Is It a Best/Recommended Practice to Use Log4j?

Problem scenario
You are not sure if Log4j is acceptable to use. It is a best/recommended practice to use Log4j?

Answer
Maybe.

Log4j has been well-adopted by many of the most trusted companies in the I.T. industry. According to cybersecuritydive.com "Fortinet, IBM, Microsoft, Red Hat, Salesforce, and Siemens" use(d) Log4j. Log4j has been vulnerable since 2013 (according to this external website).

Below are some examples of credible sources referring to "best practices" and using Log4j:

Carbonite says it is a best practice to "stay current" (in this external posting). Many sources say it is a best practice to apply maintenance patches regularly and stay current; these sources include Faronics.com, The C2 Group, the U.K. National Cyber Security Centre, Forbes recommends covering "[a]ll [y]our [b]ases." Staying current was not enough for Log4j. Some companies used such an old version of Log4j -- in contradiction of the "best practice" of staying current. (Legacy software is widely used; if you want proof that Log4j version 1 was still being used after the major December 2021 vulnerability, see this thread https://github.com/apache/logging-log4j1/pull/18.) These companies using version 1 were not susceptible to the recent Log4j vulnerability. (Admittedly there is a weakness to version 1, but it appears to be less of a vulnerability according to https://www.slf4j.org/log4shell.html.)

As far as vulnerabilities are concerned, CVE-2021-44228 is probably as bad as it gets.

As log4j 1.x does NOT offer a JNDI look up mechanism at the message level, it does NOT suffer from CVE-2021-44228.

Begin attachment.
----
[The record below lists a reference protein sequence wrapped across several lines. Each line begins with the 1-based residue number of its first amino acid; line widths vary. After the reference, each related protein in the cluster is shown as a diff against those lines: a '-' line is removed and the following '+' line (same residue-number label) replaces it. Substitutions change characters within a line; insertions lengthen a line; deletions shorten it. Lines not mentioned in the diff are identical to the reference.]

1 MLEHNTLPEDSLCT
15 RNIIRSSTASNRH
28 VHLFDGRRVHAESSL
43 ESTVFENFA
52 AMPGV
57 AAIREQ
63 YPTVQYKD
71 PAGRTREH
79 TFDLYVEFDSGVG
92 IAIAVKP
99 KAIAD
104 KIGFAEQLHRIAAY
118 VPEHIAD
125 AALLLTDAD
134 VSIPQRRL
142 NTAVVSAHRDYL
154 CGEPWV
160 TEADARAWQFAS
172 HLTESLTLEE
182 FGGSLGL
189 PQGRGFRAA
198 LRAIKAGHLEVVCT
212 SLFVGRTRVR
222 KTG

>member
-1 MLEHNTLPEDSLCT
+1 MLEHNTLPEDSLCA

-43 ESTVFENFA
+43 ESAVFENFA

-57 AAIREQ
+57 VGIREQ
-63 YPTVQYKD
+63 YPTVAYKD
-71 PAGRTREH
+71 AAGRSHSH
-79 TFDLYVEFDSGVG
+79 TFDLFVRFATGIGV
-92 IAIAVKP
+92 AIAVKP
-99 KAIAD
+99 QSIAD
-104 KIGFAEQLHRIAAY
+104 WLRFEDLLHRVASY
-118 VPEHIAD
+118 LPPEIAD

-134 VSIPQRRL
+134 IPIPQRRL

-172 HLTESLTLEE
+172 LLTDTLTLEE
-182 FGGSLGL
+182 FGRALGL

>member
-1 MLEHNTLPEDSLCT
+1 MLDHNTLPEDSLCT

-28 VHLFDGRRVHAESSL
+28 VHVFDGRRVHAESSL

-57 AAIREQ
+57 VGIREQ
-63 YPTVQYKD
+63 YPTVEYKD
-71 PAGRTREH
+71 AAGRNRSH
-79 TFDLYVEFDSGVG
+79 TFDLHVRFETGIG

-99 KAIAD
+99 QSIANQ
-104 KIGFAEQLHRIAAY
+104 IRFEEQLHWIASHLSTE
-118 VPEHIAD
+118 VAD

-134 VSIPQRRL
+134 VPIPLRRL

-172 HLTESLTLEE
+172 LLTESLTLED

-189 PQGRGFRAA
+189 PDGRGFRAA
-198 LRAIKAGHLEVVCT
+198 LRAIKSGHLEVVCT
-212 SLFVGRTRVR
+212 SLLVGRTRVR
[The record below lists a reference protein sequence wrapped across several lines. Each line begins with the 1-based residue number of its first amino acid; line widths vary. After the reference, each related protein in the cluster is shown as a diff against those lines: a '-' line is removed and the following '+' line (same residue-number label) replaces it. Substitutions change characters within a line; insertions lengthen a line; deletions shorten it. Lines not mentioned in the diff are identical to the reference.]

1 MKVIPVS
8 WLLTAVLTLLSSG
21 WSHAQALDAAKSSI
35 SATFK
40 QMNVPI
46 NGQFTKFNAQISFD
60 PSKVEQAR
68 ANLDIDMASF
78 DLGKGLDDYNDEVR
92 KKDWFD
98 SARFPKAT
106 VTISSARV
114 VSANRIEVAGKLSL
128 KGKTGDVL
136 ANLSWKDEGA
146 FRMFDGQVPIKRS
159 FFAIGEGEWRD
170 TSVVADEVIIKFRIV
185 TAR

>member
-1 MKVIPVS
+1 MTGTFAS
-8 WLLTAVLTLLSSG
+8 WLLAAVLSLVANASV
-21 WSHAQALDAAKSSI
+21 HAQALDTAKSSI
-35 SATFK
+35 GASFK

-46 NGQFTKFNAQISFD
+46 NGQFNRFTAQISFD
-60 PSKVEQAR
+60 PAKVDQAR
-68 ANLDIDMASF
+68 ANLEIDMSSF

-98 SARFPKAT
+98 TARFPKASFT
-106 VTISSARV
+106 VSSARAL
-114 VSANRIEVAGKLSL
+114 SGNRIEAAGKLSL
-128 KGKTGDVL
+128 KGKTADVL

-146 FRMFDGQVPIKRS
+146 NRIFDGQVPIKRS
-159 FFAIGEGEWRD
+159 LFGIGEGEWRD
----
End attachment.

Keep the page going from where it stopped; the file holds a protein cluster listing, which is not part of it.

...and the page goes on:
https://www.slf4j.org/log4shell.html

What is interesting is that https://www.slf4j.org/log4shell.html estimates that 10 times as many companies use version 1, which has been unmaintained since 2015, than version 2. Therefore very few companies use the "best practice" of switching to version 2. Arguably the market got it right by not adopting the Log4j version 2.x. (There is a book explained a story about investors guessing which company was responsible for the component that made the Challenger fail. The estimates were based on the share price of the possible contractor companies losing market value at the time of the explosion. At the conclusion of the investigation, the company that lost the largest percentage of value on the day when the Challenger blew up was the company that made the part that caused the failure. This book is called Wisdom of the Crowds. We are not necessarily endorsing the book, but it is an interesting concept.)

According to CRN, these security vendors were using Log4j version 2:
Broadcom, CyberArk, ForgeRock, F-Secure, Okta, SonicWall and Sophos. (This was taken from https://www.crn.com/slide-shows/security/12-cybersecurity-vendors-susceptible-to-the-log4j-vulnerability.)

Were these companies using best practices? Do not many people in the industry trust those companies? Some companies do not worry about peer-review and best practices. They are focused on multiple lines of defense.

Even Symantec products were affected:

Broadcom determined as of Tuesday that some or all versions of its CA Advanced Authentication, Symantec PAM Server Control, Symantec SiteMinder, and VIP Authentication Hub products are affected by the Log4j vulnerability.

https://www.crn.com/slide-shows/security/12-cybersecurity-vendors-susceptible-to-the-log4j-vulnerability

The vulnerability reminds us that the term "best practice" suggests there is a clear alternative toward something safe but some situations have no clear course of action even to the most well-respected companies in the world.

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